Plastic pollution is so widespread in the environment that you may be ingesting five grams a week, the equivalent of eating a credit card, a study commissioned by the environmental charity WWF International said in June.

That study said the largest source of plastic ingestion was drinking water, but another major source was shellfish. (Reuters)

(Production: Marina Depretis, Emilie Delwarde)

Anti-Botcha: Mayor Isko orders intensified meat inspections in Manila

Robie de Guzman   •   August 22, 2019

MANILA, Philippines – Manila Mayor Francisco “Isko Moreno” Domagoso on Thursday ordered the conduct of intensified inspection in public markets following the seizure of thousands of kilograms of “botcha” or spoiled meat in the capital city since July this year.

Report from the Manila Veterinary Inspection Board presented on Thursday showed that since July 1, around 2,689 kilograms of spoiled beef shanks, pork and chicken meat were seized by authorities from different areas in Manila.

Hot meat are food items that did not pass proper inspection and are deemed unsafe for consumption.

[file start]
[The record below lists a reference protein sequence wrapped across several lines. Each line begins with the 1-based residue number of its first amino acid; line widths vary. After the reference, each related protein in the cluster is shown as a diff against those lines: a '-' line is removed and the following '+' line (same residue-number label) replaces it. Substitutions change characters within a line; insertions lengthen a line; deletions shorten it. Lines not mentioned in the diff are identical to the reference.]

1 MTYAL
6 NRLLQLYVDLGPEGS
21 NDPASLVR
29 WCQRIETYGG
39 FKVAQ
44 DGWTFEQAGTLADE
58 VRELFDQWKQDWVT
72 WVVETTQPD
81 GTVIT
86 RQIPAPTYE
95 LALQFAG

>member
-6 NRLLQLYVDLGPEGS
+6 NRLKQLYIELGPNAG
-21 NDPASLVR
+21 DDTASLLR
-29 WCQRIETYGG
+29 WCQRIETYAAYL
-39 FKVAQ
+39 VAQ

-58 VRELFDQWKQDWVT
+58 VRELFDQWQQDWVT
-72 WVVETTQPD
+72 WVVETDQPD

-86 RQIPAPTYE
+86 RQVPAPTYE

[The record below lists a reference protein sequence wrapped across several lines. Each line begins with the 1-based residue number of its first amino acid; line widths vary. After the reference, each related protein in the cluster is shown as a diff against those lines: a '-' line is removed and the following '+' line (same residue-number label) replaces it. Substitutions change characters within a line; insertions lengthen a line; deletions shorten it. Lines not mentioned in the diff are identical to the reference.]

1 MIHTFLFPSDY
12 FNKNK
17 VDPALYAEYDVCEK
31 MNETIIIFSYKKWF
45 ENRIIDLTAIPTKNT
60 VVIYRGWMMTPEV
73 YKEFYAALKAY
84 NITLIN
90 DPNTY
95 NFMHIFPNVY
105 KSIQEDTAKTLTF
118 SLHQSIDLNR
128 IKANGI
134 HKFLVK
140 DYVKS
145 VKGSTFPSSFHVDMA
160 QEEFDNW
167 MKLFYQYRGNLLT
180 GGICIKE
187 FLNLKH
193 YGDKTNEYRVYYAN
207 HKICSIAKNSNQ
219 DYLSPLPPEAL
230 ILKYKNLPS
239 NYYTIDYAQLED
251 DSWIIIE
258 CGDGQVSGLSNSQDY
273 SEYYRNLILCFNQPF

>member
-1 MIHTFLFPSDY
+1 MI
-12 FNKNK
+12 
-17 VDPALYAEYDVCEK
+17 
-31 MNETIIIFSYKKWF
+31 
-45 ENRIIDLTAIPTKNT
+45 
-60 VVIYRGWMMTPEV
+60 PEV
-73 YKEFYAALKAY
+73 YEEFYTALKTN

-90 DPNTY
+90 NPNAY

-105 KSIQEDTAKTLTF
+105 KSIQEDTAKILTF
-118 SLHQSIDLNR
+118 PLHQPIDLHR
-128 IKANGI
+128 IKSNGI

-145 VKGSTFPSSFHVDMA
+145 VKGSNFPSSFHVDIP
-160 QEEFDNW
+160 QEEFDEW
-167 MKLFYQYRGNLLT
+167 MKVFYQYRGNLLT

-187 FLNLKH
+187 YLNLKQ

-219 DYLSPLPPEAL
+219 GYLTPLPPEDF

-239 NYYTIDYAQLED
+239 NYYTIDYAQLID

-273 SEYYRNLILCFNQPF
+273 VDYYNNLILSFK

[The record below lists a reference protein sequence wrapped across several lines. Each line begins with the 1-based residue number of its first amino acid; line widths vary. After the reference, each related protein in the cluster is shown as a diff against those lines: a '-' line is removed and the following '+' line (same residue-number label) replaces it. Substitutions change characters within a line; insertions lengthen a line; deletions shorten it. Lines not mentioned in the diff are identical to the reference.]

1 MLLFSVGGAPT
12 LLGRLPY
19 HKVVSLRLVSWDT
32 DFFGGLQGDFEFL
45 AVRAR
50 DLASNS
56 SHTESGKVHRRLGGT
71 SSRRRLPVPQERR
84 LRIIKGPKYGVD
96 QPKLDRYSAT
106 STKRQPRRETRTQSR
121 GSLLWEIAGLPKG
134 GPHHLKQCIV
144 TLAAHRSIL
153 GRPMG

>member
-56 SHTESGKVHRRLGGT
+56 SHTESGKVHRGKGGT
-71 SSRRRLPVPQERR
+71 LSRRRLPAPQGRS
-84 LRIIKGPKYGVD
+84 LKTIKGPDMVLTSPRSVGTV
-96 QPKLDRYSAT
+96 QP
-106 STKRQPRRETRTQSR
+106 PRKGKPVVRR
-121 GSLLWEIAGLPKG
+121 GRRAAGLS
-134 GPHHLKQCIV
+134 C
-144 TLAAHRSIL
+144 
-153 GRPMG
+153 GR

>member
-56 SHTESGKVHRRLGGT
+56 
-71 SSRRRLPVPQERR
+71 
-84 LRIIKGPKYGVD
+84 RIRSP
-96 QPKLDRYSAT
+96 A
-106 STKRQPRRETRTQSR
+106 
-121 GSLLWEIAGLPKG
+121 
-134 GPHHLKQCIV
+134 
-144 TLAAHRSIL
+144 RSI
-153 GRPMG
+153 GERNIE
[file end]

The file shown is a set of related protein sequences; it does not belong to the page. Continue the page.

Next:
Mayor Isko also ordered concerned local agencies to set up checkpoints in the entry and exit points of Manila Harbor to prevent the entry of spoiled meat to the city.

He also urged the public to be cautious and observant when buying meat products.

Domagoso also called on meat vendors to join in the city government’s campaign against botcha and to make sure to only sold food products from accredited meat establishments. (RRD with details from Harlene Delgado)

UP students discover horn snail extract as potential cancer treatment

Aileen Cerrudo   •   August 15, 2019

Researchers from the University of the Philippines (UP) has discovered that extracts from horn snails contain potential cancer treatment.

According to their research several extracts from horn snails (Telescopium telescopium) may prevent angiogenesis or formation of blood vessels from pre-existing ones.

“By preventing this process to occur, cancer cells are starved and do not grow and spread,” according to the study.

The study was published in journal Acta Medica Philippina last month.

“This study evaluated the potential antiangiogenic activity of Telescopium telescopium or locally known as Bagongon. It is highly abundant in the country and consumed as food by the locals,” the study further reads.